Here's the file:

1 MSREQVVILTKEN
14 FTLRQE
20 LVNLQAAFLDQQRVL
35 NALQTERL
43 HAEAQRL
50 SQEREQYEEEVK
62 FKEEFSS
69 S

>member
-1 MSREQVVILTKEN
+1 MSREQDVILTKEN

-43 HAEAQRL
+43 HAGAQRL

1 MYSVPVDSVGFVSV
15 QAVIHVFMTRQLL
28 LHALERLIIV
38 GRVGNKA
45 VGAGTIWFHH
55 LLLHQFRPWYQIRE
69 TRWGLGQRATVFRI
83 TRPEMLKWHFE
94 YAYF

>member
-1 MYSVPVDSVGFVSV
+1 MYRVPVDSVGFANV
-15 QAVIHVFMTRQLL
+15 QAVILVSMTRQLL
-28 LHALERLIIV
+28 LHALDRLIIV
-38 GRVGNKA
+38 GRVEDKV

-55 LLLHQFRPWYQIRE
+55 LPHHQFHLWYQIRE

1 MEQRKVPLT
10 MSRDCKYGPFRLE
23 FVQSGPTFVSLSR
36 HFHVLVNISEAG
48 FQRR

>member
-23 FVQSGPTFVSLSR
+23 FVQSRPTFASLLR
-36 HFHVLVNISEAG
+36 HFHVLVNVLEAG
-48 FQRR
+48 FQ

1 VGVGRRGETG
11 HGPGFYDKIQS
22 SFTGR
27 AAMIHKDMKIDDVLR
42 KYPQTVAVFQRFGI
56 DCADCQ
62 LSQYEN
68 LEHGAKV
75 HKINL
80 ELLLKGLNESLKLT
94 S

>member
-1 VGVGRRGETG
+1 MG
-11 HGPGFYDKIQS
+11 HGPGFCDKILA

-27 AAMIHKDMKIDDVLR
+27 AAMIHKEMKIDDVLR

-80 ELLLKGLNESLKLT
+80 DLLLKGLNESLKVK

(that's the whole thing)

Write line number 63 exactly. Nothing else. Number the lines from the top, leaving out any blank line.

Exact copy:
+27 AAMIHKEMKIDDVLR